Today in my Opportunity book, I feel like I’ve been transported to sunny California. The sun is shining outside and in my heart of joy, I’m walking on sunshine.
Copyright ©2012 mamasemptynest.wordpress.com
Copyright ©2012 mamasemptynest.wordpress.com
You know what would make me happy on Valentine’s Day? Not a big old pink satin heart-shaped box of chocolates, not a gigantic bouquet of red roses, not even a diamond necklace. (But don’t tell my husband in case he’s going to surprise me!)
Nope. A mailbox full of good mail. Mail delights me. And a mailbox full of valentines would make me squeal with joy on this day of love in my book called Opportunity.
I’m not talking email, but good old fashioned letters sealed in envelopes, letter or business size; addressed to me; adorned with one of a myriad of stamp designs; and delivered to my country mail box by my faithful mailperson.
I’m not a particularly ardent fan of Dilbert, created by cartoonist Scott Adams. But his cartoon in which Dilbert announces, “I get mail; therefore I am,” resonates with me. Yes sir, Dilbert, I so get the memo on that one and totally identify with your philosophy, even if you are being sarcastic.
As long as I can remember, getting mail has been a significant aspect of my day. I have always been enchanted by receiving mail and Christmas time, when my mailbox gets stuffed with cards from friends near and far, sends me into sheer bliss. I’ve actually tussled with family members over who gets to open the Christmas cards each day, and I’m a little ashamed to admit I want to be first!
Getting mail is a daily ritual I don’t like to miss, whether it’s stopping by my mailbox on my way home from the office or walking up my long, gravel driveway to retrieve the mail on my day off. Want to make me giddy with glee? Put something in the post for me!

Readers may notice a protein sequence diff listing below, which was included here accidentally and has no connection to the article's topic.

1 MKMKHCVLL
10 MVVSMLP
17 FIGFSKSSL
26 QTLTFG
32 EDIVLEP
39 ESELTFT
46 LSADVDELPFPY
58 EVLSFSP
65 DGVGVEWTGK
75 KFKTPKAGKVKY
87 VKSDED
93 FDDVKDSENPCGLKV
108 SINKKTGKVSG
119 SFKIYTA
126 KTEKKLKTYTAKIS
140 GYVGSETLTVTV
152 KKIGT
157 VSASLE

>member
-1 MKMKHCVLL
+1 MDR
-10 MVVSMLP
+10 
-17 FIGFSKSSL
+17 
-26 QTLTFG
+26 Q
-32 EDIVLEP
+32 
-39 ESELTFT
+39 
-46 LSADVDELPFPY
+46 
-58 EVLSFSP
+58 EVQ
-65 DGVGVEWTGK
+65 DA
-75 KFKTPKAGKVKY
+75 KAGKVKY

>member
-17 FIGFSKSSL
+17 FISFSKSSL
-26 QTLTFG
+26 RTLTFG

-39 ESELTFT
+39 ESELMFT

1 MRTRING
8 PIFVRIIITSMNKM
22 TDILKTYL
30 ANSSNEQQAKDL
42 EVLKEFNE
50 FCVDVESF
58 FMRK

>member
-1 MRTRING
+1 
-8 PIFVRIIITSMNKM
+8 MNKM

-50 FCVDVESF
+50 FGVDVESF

What caused this quirky facet of my personality? How did receiving mail become such a priority in my life? I’m not certain, but I can remember as a very young child asking my parents every day if there was any mail for me. Sadly, the answer was always no until one miraculous day.
I can honestly recall the very first time I ever received mail addressed only to my 4-year-old self. That day was a day like no other. It was a day – actually Valentine’s Day – when the universe seemed to acknowledge that I existed. It was such a monumental occasion that I still remember – even now – the feeling I encountered when my mom uttered the magical words, “You’ve got mail!”
A captivating communiqué just for me! Charming correspondence addressed to me! Exciting epistle delivered to me! It was a phenomenal moment.
The envelope was large and my name and address were written on it in strong, sure handwriting that looked familiar – distinguished handwriting that I would discern and recognize as I got older. On the right hand corner of the envelope was a 4-cent stamp. (Yep, it only cost four cents to send a letter back then.) Inside that envelope was a comical greeting card with a crazy cartoon cat. The card was a Valentine and it was signed, “Love, Your Daddy.”
Yes, I had an amazing father, whom I loved and cherished, and he made me feel very special. And that very first piece of mail he sent to me was, and still is, a treasure. Over 50 years later, I still possess that piece of mail, envelope and all, preserved in my memento box.